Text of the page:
Avoid Learned Helplessness by Increasing Your Expectations

Learned HelplessnessExpectations are a funny thing, aren’t they? If your expectations are too challenging, you may be disappointed. If your expectations are not challenging enough, you may become stagnant. Same goes for the expectations you have for your kid and subsequent behaviors your kid exhibits.

We can think of expectations as a mountain: each step up the steep hill signifies a new increased challenge. Not all mountains are the same and everyone climbs at their own pace. Most climbers have spotters, ensuring that if the climber falls, they will be there to catch them.

Parents: you are those spotters. You’re ready to catch your child when they fall. But you also need to be your child’s coach, setting the bar high for challenges and encouraging your child to reach their greatest potential.

Consistency is the Key to Successful Change

As a provider who works with children exhibiting various behavior concerns and academic needs, my first step is to establish appropriate expectation levels tailored specifically for the struggling student. The institution of expectations extends to the family home as well because we know that if we provide consistent expectations to kids who are struggling in school we must also provide consistent expectations within their home life too. This is wraparound support, and this is what we need more of.

Children are able to self-regulate in an environment with clear, outlined expectations and follow-through. Where there are not clear expectations, however, the child is unable to manage their own behaviors because they are unsure of where the boundaries are. Simply, the expectations are not clear.

Parents, Don’t be Scared of Failure

Sometimes parents are hesitant to implement what is perceived as challenging expectations because they are scared that their child will not live up to those expected outcomes. I hear things like, “Issac isn’t good at math but I wasn’t good at math, so that’s okay” or “She just doesn’t like to eat dinner with the family, so I let her eat dinner in front of the tv because I don’t want to cause an argument.” These expectations, and responding behaviors, are not okay.

I understand a parent’s resistance towards change. Oftentimes, parents feel that if the expectations are too high they will set their kids up for failure and, in turn, have failed as a parent themselves. Don’t be scared of failure, Parents. Failure serves to help us identify what we need to improve upon. It’s not a bad thing, as long as you work to resolve the challenge.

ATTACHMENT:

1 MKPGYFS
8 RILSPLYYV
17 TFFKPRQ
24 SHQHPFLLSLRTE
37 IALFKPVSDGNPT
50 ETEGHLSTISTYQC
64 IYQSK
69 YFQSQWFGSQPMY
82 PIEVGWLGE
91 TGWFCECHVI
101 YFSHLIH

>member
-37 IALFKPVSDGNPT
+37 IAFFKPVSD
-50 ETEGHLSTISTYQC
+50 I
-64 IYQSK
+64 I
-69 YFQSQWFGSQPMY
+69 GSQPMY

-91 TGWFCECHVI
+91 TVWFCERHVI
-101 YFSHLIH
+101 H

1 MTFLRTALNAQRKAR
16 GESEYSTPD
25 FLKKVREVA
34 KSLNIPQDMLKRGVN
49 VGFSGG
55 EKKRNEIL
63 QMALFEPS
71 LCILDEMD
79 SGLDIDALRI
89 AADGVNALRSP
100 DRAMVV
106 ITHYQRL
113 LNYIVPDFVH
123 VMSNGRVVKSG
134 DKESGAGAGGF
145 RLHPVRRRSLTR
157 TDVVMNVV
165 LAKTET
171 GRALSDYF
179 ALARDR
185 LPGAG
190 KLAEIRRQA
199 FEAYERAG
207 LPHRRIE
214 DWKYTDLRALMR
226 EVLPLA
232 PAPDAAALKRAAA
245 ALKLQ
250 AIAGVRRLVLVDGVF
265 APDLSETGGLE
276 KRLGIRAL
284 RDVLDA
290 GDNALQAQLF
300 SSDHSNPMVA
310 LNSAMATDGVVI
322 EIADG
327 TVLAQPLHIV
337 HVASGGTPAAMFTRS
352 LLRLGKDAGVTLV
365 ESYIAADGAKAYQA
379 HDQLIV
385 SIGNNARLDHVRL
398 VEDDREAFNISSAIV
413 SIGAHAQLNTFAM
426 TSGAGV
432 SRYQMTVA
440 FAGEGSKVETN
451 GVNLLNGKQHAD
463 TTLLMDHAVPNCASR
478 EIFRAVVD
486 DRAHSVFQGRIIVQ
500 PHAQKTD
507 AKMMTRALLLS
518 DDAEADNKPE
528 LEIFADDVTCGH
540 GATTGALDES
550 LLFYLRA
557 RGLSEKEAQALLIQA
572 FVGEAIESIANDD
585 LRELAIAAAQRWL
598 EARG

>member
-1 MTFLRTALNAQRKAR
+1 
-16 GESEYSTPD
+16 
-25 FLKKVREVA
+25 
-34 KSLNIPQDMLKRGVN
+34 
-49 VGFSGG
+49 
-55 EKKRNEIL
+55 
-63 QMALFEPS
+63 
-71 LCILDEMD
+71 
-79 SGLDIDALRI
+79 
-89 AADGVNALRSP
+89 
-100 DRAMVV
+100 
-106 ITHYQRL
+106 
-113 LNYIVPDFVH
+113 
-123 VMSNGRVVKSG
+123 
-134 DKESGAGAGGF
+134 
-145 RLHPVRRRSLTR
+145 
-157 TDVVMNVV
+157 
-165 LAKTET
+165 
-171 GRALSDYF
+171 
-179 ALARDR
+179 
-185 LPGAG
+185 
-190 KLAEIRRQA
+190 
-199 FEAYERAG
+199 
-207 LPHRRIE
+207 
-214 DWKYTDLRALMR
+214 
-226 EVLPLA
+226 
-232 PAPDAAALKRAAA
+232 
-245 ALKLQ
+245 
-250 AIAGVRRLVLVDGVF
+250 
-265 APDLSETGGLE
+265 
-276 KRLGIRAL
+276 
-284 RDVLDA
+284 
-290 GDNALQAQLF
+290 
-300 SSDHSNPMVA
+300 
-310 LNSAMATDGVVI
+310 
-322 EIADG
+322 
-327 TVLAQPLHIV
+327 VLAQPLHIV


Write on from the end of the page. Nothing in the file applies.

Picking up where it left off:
For this reason, I always encourage parents to look at the issue with fresh eyes by explaining and then modeling greater expectations for their child. If you increase your expectations, that means you truly believe your child will rise to the occasion. I believe this truth for my students, and set the bar high. Don’t you think you should too?

Avoid Teaching Your Child Learned Helplessness

If you don’t have challenging expectations, you’re essentially teaching your child the concept of learned helplessness:

Learned helplessness is the belief that our own behavior does not influence what happens next, that is, behavior does not control outcomes or results. For example, when a student believes that she is in charge of the outcome, she may think, “If I study hard for this test, I’ll get a good grade.” On the contrary, a learned helpless student thinks, “No matter how hard I study for this test, I’ll always get a bad grade.” ~ The Psycho-Educational Teacher (Special Education) via Edutopia.org

The Standard You Set Will Be the Standard Your Child Attempts

The way we perceive our own abilities really does affect our success, and it starts with setting appropriate but challenging expectations for your child. Like anything we need balance, but if you think the task is too hard for your child to achieve, then it will be. The standard you set as a parent, will be the standard your child attempts to achieve.

Remember, your kids adore you. They love you. They want to meet the standards you set for them. They want to climb to the top of the mountain and see that well-deserved, amazing view. Let’s give them a chance to do so by expecting more and raising the bar for individual success.